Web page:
( Originally Published 1933 )
This handsome and popular annual of the flower garden is native to Asia, southern Europe, and the Levant. The Latin name, calendula, comes from calends or calendae, and means, "through the months," and truly the round yellow or orange blossoms keep on opening all summer and have the great advantage of coming forth in greatest abundance toward the fall long after the first frosts have blighted the garden. The plant feels sticky and furry to the touch and has a warm, sweet, spicy scent.
Root. It has a small root.
Stem. The stems are somewhat prostrate, ridged, furry, and of a darkish green. They branch from the base and have many leaves.
Leaf. The leaves are soft and longish, about one and one-quarter to two and one-half inches across and four to six inches long and clustered. They are rounded, with a prominent midrib, and the base partially envelops the stem. On some of them little thorn-like sharp jags are sparsely placed along the margins, and one of these is at the tip of the leaf.
Flower. The flower buds are round, the flowers flat and velvety, generally with many rows of ray florets surrounding the center disk ones, and in color some are pale yellow and others deep orange, while a few are in several tones. The flowers measure about two inches across. The calyx is composed of numerous furry, narrow sepals of dark green tipped reddish.
Seed. The seeds are curved and ridged, something like tiny dried worms, and are about one-quarter of an inch long. Vilmorin says their germinating power lasts three years.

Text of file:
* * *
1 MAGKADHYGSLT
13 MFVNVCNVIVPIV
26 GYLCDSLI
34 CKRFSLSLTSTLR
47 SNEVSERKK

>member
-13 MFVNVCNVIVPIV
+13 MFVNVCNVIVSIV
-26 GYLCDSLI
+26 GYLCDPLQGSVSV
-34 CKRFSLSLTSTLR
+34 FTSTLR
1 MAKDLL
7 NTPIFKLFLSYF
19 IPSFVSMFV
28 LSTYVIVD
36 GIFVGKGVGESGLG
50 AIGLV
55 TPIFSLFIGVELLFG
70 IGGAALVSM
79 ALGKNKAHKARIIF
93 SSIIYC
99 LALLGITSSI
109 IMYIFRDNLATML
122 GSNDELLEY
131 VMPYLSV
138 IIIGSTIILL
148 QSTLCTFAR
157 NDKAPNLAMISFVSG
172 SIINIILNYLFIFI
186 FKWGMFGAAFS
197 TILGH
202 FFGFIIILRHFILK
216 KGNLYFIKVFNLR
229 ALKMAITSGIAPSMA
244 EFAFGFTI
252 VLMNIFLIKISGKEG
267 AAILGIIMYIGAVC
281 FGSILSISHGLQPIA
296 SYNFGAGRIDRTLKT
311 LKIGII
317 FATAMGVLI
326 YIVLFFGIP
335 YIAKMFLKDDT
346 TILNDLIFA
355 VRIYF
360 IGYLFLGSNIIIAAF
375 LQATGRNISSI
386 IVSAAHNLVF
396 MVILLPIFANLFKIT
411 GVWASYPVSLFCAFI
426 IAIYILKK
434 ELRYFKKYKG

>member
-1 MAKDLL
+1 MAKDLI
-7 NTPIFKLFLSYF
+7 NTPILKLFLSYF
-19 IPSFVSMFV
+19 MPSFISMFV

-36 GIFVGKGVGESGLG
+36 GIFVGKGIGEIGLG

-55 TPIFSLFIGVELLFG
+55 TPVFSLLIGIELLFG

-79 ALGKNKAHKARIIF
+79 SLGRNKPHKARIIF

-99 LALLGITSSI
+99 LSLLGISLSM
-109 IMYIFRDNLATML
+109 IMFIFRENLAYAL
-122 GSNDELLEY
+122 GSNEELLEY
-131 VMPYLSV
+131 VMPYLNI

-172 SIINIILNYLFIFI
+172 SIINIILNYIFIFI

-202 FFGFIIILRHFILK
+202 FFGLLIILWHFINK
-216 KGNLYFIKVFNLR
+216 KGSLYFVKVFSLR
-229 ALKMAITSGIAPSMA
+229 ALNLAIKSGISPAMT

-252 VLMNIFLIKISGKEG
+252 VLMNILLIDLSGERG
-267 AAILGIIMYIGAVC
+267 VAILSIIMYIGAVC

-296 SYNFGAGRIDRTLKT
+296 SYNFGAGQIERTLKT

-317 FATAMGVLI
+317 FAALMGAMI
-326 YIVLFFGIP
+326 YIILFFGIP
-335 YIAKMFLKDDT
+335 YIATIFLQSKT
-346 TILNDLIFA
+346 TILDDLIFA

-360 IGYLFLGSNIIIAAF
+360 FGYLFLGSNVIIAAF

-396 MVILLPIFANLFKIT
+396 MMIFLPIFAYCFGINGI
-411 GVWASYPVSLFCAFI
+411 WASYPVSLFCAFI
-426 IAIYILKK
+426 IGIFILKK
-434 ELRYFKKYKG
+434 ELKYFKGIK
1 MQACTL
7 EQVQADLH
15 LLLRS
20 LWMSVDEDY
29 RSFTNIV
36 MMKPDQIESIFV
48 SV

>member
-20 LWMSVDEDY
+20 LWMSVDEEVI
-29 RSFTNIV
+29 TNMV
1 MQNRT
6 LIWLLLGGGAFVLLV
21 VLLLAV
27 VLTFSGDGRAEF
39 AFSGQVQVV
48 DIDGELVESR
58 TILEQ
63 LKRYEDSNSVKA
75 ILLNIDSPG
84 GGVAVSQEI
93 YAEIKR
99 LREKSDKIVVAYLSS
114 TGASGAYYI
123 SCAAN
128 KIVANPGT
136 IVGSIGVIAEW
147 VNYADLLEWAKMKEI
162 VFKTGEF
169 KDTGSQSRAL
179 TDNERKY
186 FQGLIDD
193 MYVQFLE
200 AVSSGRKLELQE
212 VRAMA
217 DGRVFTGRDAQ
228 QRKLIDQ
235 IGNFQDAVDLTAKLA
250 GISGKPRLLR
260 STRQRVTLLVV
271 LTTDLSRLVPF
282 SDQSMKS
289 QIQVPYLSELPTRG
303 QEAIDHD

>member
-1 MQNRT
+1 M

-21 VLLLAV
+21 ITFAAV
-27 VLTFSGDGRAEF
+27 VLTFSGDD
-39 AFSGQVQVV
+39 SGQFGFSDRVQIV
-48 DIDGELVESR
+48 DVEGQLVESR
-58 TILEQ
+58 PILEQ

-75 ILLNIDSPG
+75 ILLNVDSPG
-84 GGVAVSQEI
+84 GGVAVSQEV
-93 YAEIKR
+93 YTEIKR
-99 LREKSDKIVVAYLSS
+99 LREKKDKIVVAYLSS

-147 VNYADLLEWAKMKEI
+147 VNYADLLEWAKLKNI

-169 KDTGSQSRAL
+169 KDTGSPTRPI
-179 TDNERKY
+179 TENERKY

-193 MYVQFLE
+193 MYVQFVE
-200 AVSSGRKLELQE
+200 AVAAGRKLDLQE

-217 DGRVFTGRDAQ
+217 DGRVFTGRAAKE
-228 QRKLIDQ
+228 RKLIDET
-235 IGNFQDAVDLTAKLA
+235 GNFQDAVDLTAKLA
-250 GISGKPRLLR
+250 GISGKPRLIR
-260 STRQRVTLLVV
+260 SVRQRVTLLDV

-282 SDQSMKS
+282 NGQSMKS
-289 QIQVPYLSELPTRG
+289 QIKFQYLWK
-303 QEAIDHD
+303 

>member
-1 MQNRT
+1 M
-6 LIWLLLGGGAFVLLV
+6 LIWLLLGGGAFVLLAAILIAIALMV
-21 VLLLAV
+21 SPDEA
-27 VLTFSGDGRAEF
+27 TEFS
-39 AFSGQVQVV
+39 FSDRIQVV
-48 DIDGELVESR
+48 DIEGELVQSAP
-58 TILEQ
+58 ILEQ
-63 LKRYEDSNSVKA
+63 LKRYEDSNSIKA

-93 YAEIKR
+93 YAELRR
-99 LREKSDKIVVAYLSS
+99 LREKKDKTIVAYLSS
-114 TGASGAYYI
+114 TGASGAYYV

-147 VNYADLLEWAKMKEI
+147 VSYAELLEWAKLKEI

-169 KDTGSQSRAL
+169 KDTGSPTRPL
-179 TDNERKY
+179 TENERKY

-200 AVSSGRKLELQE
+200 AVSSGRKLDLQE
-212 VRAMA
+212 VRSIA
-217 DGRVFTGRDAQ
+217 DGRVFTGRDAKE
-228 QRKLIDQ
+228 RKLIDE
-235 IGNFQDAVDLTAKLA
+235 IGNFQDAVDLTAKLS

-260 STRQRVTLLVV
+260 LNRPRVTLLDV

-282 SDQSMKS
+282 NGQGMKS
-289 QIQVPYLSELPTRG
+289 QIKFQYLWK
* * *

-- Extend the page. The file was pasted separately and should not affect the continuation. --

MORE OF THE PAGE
HISTORY AND LEGEND
Katherine Neals, who has written at length of the history of this flower, says that in India the Buddhists hold it sacred to the goddess Mahadevi, whose trident emblem is adorned with the flowers, while her devotees crowned themselves with marigolds at her festivals. The Greeks liked it and made decorations of it. To dream of a marigold foretold marriage, riches, and success. There is a superstition in Brittany that if a maiden touches a marigold with her bare foot she will be able ever afterwards to understand the language of birds. It was the appropriate flower for Lady Day, the 25th of March. During the reign of Henry VII, baskets filled with marigold flowers were sent to ladies by their admirers. In Mexico, however, this sunny flower is strangely the emblem of death, and is used to decorate churches, but not on festive occasions. According to an old German account, it was called Todtenblume, and no one would accept it as a present.
Marigold petals give their golden color to butter, and are also an adulterant for saffron.
Medicine. During the Middle Ages a decoction of the petals was taken for different ailments. The petals in a tincture were used by the surgeons during the Civil War. It is in the British Pharmacopoeia.
Food. The petals have no taste before they are cooked and after cooking taste a little bitter, but when mixed with almond paste and other ingredients they have an unusual and savory flavor. The deepest orange flowers are said to have the strongest taste.
The marigold comes readily from seed. They can either be planted in flats indoors and transplanted later, or seeded where they are to stay and flower. Nowadays the marigolds are often forced for winter blooming and for this should be planted in the early fall.
Harvest. Cut the flower heads in full bloom, and then remove the ray florets by hand and dry these indoors in the shade so that none of their warm color will be lost.